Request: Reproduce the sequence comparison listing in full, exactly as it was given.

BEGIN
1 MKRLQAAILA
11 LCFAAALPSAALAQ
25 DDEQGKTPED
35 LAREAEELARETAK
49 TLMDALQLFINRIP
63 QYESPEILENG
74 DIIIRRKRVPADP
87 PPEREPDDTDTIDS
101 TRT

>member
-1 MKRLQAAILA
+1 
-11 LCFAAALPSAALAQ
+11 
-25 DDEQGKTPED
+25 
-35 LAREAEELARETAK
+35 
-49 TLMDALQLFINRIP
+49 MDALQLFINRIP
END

1 MKRLQAAILA
11 LCFAAALPSAALAQ
25 DDEQGKTPED
35 LAREAEELARETAK
49 TLMDALQLFINRIP
63 QYESPEILENG
74 DIIIRRKRVPADP
87 PPEREPDDTDTIDS
101 TRT

>member
-1 MKRLQAAILA
+1 
-11 LCFAAALPSAALAQ
+11 
-25 DDEQGKTPED
+25 
-35 LAREAEELARETAK
+35 
-49 TLMDALQLFINRIP
+49 MDALQLFINRIP